The Top Three Barbell Exercises For Building Strength

The Top 3 Strength Building Exercises

Build Strength With 3 Exercises
Build Strength With 3 Exercises. Getty

There is a misconception that building strength is a complicated formula that combines bizarre exercises in a mysterious pattern along with crazy nutritional practices. While good nutrition and balanced lifestyle habits all are important aspects of overall health, when it it comes to building more strength, three basic barbell exercises may be all you need in order to see real results.

Strength is arguably the foundation upon which to build all other athletic skills. Without whole-body, functional strength (a combination of strength, power and endurance), an athlete will ultimately succumb to his or her weakest link, whether it's a shoulder issue, low back instability, hamstring imbalances or another trouble-spot. 

Additionally, strength is the cornerstone of health later in life, particularly for women. The first thing we lose as we age is strength.  And with a lose of strength and muscle mass comes a long list of other potential problems including weight gain, osteoporosis, falls, fractures, muscle aches and pains, mobility issues and even cardiovascular disease. 

The simplest way to see real strength results that include both the major muscle groups as well as the often overlooked, smaller stabilizer muscles, is to get back to basics using free weight training. By focusing  exclusively on three basic barbell exercises: the squat, the deadlift and the bench press, you can build whole-body strength and see results quickly.

By removing all other exercise distractions and performing these three exercises in a systematic, consistent training routine, you will see your strength increase steadily week after week.  

The Strength Training Formula Is Simple:

  1. Start with a fairly light weight and perform 5 repetitions of each exercise
  2. Add weight and do 5 more reps.
  3. Keep adding a bit of weight until you reach the maximum amount of weight you can lift (with perfect form) five times.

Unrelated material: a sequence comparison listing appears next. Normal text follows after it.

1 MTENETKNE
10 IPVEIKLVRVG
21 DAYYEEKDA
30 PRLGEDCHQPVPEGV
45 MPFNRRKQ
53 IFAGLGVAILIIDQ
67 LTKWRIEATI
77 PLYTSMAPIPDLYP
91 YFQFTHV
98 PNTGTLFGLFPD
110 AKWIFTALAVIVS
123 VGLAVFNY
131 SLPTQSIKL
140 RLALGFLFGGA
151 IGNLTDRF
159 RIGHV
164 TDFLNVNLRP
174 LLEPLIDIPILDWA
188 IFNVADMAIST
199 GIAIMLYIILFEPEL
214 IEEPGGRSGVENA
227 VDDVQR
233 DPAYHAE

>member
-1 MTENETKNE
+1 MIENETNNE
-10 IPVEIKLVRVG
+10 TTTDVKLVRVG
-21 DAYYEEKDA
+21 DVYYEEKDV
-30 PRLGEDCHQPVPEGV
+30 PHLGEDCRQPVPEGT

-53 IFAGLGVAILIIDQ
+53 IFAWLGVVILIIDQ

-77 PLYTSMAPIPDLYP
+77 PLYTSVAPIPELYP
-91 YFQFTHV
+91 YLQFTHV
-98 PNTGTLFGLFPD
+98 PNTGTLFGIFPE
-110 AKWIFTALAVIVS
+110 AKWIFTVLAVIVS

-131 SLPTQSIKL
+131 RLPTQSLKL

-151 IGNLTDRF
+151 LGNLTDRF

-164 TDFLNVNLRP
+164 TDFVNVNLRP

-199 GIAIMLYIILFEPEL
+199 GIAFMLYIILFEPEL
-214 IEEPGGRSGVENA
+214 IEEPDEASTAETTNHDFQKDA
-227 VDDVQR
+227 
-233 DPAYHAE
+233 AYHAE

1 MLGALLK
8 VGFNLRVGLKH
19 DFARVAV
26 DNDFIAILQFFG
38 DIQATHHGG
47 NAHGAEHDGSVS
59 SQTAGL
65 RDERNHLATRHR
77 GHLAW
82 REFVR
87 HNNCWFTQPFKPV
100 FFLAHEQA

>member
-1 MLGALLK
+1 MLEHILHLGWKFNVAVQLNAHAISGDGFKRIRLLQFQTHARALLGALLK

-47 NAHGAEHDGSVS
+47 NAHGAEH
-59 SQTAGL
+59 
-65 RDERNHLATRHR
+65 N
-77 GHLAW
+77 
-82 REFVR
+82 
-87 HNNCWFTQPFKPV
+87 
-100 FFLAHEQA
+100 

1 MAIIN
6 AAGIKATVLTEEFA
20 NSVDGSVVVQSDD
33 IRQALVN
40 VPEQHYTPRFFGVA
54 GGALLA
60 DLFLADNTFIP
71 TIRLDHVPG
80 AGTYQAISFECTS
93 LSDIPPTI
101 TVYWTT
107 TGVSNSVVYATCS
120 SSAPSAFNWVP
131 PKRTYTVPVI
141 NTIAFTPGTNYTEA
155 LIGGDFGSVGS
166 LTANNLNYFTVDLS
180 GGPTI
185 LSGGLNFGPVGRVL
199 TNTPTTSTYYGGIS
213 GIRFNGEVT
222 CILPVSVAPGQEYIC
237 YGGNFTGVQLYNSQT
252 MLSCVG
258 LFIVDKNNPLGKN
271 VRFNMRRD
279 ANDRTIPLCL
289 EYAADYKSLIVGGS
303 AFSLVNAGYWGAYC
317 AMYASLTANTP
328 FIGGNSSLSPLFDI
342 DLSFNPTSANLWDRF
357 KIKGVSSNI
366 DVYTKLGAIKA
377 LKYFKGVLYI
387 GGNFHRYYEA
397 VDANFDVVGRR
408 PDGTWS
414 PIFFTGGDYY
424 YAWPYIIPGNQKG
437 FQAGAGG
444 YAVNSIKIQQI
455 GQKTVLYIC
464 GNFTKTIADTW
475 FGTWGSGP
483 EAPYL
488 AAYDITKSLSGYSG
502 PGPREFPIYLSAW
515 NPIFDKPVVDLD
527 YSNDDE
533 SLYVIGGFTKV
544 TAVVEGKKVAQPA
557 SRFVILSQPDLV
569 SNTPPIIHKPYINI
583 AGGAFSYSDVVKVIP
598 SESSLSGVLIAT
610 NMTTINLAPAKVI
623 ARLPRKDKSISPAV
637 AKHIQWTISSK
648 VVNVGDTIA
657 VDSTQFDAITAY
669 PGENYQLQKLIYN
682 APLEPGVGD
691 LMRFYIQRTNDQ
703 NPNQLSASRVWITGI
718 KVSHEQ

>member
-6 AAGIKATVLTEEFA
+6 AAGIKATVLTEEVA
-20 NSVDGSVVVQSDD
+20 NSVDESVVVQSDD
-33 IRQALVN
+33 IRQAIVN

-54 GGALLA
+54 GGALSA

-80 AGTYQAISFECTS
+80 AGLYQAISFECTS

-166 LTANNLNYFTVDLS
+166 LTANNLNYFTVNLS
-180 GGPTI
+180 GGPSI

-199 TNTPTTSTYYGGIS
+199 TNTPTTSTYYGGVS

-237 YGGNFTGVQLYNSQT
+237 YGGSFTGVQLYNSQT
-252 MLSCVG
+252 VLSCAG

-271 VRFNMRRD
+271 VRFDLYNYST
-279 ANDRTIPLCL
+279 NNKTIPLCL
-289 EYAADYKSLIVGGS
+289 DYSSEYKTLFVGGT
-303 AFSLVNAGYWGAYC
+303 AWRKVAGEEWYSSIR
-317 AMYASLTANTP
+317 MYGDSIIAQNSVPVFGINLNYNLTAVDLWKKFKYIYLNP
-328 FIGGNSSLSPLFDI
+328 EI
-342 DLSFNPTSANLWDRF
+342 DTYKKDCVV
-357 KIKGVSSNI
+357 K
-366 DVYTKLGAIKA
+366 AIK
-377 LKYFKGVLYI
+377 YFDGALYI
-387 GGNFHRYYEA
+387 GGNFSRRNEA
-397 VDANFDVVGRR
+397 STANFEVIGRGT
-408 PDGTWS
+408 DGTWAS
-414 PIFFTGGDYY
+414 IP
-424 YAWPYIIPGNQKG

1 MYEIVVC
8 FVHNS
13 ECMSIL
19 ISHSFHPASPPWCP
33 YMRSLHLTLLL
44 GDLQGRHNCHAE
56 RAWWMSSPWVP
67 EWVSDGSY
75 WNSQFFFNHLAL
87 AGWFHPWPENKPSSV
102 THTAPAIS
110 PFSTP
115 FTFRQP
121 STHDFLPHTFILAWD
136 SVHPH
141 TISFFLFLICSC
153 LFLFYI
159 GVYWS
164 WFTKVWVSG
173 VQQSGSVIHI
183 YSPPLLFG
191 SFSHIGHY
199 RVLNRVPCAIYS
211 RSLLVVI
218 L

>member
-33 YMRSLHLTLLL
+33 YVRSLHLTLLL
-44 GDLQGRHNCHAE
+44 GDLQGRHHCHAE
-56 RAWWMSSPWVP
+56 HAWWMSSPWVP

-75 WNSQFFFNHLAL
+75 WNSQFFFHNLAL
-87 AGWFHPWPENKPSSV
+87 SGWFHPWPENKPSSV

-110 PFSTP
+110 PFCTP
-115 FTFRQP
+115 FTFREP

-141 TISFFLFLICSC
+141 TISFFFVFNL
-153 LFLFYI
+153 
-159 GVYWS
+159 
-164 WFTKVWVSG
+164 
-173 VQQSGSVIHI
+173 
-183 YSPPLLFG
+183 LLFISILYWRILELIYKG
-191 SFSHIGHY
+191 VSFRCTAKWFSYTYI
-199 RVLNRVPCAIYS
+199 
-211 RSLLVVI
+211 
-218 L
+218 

4. Move on to the second exercise and repeat the process.
  5. When you complete all three exercises, your workout is finished.
  6. Wait two days (three if you still have any muscle soreness), and repeat the process.

In a matter of weeks you will see substantial strength gains. 

Barbell Back Squat Exercise

Barbell squat exercise
Barbell squat exercise. Getty Images

The barbell squat is the king of all strength exercises. If you don't already know how to do it safely, it's highly recommended to get training with a qualified strength coach. Your local Crossfit Gym, a private trainer, or a local college may be the best place to learn safe weight lifting technique, so seek them out before you try to lift anything heavy.

Read More:  How To Do the Barbell Squat.

Barbell Deadlift Exercise

Barbell Deadlift Exercise
Barbell Deadlift Exercise. Getty Images

The deadlift is an excellent exercise for working the entire posterior chain, and builds lower body and core strength. A straight-leg deadlift targets the glutes, hamstrings, lower back and shoulders.

Deadlifts are easy to do incorrectly, so proper training with a qualified coach is highly recommended. In order to perfect your deadlift technique, watch the founder of Crossfit provide tips for a perfecting the deadlift. As always, if you are unsure you are doing it right, or if you are new to weight lifting, work with a trainer or coach to make sure you are doing it right.

When beginning the deadlift, and until you have perfect form, use a light weight or no weight and perform multiples reps. As your form improves, you can begin to build strength by adding a heavier weight and performing 5 reps to failure.

Barbell Bench Press Exercise

Barbell Bench Press
Barbell Bench Press. Getty Images

The barbell bench press builds strength in the chest, shoulders, and arms.  The beauty of the bench press is that is is scaleable and that makes it perfect for beginners and advanced exercisers. The bench press provides a similar 'pushing' movement as you find in a pushup, but unlike the pushup, you can lighten the load or increase the load according to your fitness level. 

Novice lifters can begin with minimal weight, which is good for anyone who can't do a full pushup. As you get stronger, you can add additional weight to the bar and reach a maximal effort, and muscle fatigue, more quickly than basic bodyweight exercises.

Again, proper form is critical, so anyone just getting started is advised to learn how to do it right. This article from Crossfit explains the benefits and proper technique for perfecting you barbell bench press.

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